This St. Patrick’s day step up your game with this smoked Corned Beef Brisket recipe. Follow these steps for perfect corned beef every time.
Using a pellet grill to smoke Corned Beef is the best way to guarantee perfectly cooked corned beef every time.
If you’re like me then you would agree everything tastes better with a kiss of smoke. Corned beef is no different.
Smoked corned beef has all the familiar flavors of traditional corned beef but with a little extra flavor that only comes from using a pellet grill or smoker.
Using a pellet grill to make smoked corned beef is so easy because you can put in your temperature probe and go about your day.
No worrying about adding logs to the fire or constantly opening the smoker to check temps.
The old saying is definitely true “If you’re lookin’ it ain’t Cookin”. I personally own the Rec Tec 700. In my opinion there is not a better pellet grill on the market. Any pellet grill will work but this is the one I recommend if you're in the market.
Corned beef is traditionally boiled whereas Pastrami is normally encrusted with black pepper and coriander then smoked and then steamed. Both start off as cured beef and have similar flavors.
Most people prefer a corned beef brisket that is fairly lean and slices into uniform cuts. At most grocery stores you will find 3-6 pound brisket portions that have been trimmed down from a much larger piece.
This makes it a lot easier to cook because it requires almost zero trimming ahead of time. The only trimming I recommend is if you see any oddly shaped pieces hanging off or a hunk of fat that wasn’t removed.
When looking for a brisket at the store look at the bottom of the brisket in the packaging. It should look lean with a thin fat cap.
It should be flat and squared off. If the corned beef looks like a rounded misshaped hunk of meat it will cook and slice unevenly.
Depending on how many portions you will need will determine how large a section to buy.
If buying and smoking multiple pieces try to buy similar sized pieces so they cook in roughly the same amount of time. Also remember that you will lose about 40% I total weight after the corned beef is fully cooked.
My 3 lb hunk of brisket ended up weighing in at 1 pound 10 ounces when I pulled it off the smoker.
I recommend a least 6-8oz of cooked brisket per person so factor that in when figuring out how much to buy.
Keep in mind leftover smoked corned beef is never a bad thing because there are so many things you can make with the leftovers.
Obviously cabbage is the first thing people think of to serve along with corned beef. I have a great recipe for butter roasted Everything but the bagel cabbage wedges that are one of my favorite cabbage recipes.
Potatoes are not your friend if you’re keto but you can always substitute my Cauliflower Colcannon.
I would also recommend my Jameson Mustard Glaze that I serve over pork chops normally but are a fantastic sweet contrast to the smoky salty corned beef.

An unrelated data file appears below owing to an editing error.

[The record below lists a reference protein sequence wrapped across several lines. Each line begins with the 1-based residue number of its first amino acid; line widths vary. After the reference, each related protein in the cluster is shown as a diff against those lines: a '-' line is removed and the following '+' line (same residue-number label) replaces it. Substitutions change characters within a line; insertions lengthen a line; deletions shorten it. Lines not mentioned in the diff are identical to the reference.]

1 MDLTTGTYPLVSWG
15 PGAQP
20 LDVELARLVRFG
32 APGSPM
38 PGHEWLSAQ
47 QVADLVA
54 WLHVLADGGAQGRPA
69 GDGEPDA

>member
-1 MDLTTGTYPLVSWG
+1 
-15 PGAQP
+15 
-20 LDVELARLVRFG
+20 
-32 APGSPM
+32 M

When using small sections of a whole brisket it can be a little tricky on what direction to slice the corned beef. You want to slice across the grains of the beef others you will have stringy slices of meat.
The best way is to turn the corned beef upside down on the lean side to see which direction the grains are heading on the brisket. Then flip it back over and make ⅛ inch thick slices.
Feel free to cut then thicker if you feel the brisket crumbling or thinner if you feel like the smoked corned beef isn’t as tender as you would like.
Make sure to have a sharp knife and always let the brisket rest for at least 30 minutes before slicing.
Once the smoked corned beef has reached about 170 degrees F you may hit a stall. The beef temperature seems to get stuck and stays the same temperature for a while.
This is the temperature where the connective fibers in the meat start breaking down. To help push through this phase
I place the corned beef into aluminum pans and pour about ½ a beer...The rest you’ll have to dispose of on your own...wink wink!
Cover the aluminum pan with foil but it doesn’t need to be sealed tightly. This will help the meat push through the stall and finish cooking.
Plus the beer along with the natural juices from the brisket will collect to make a great au jus. This will keep the sliced corned beef moist after it’s fully cooked.
There is no magic time or temperature when smoking corned beef. It’s all about the feel. You should always have an instant read thermometer that will not only let you know the internal temperature of the brisket but it will also act as a probe to check the tenderness of the meat. Once the brisket has reached about 200-205 degrees F.
It’s time to start checking for tenderness. Poke the brisket with the probe in different places to see how tender the meat is.
If the brisket feels tough then you need to keep cooking but if the probe slides in with very little effort you know it’s done. Make sure to let the corned beef rest in the aluminum pan covered with foil for at least 30 minutes.
Open one corner of the pan just a little to let the steam out so the brisket doesn’t overcook.